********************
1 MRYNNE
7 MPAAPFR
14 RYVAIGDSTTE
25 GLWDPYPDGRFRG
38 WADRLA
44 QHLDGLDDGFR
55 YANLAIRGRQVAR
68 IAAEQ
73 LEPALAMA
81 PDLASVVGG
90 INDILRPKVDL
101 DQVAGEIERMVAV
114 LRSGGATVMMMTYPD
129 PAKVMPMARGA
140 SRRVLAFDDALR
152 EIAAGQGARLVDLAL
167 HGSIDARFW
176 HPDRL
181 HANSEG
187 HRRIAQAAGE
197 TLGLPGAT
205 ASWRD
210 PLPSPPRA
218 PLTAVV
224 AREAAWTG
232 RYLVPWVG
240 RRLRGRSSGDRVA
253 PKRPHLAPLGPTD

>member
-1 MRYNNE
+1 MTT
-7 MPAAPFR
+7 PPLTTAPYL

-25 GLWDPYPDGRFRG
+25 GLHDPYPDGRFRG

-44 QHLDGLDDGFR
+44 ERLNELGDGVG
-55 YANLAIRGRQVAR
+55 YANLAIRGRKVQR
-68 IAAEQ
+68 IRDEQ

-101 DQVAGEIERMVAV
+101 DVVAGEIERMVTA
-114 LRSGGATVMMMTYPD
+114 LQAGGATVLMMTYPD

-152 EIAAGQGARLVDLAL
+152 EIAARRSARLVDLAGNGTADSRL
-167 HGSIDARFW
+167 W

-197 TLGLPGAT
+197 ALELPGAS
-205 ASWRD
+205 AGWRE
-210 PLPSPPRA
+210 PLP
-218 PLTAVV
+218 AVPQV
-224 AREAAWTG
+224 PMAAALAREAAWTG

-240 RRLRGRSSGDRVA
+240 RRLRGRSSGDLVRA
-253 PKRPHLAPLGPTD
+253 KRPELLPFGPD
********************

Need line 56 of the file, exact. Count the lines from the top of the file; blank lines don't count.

-218 PLTAVV